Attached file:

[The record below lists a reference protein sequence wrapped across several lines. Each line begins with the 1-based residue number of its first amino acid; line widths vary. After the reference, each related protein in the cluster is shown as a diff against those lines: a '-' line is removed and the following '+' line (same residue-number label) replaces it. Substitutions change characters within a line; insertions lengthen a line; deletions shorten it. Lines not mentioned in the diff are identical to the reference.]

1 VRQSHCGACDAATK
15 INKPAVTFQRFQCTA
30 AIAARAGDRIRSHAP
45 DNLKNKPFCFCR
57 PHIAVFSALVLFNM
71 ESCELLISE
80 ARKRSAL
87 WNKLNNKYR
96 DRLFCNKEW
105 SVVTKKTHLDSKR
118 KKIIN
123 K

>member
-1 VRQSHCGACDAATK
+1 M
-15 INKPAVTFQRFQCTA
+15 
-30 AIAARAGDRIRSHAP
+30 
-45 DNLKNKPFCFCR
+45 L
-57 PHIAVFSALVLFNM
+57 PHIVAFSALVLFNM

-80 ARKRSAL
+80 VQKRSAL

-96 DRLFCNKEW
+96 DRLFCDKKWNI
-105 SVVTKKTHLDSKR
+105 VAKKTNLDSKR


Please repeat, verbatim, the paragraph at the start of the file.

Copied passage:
[The record below lists a reference protein sequence wrapped across several lines. Each line begins with the 1-based residue number of its first amino acid; line widths vary. After the reference, each related protein in the cluster is shown as a diff against those lines: a '-' line is removed and the following '+' line (same residue-number label) replaces it. Substitutions change characters within a line; insertions lengthen a line; deletions shorten it. Lines not mentioned in the diff are identical to the reference.]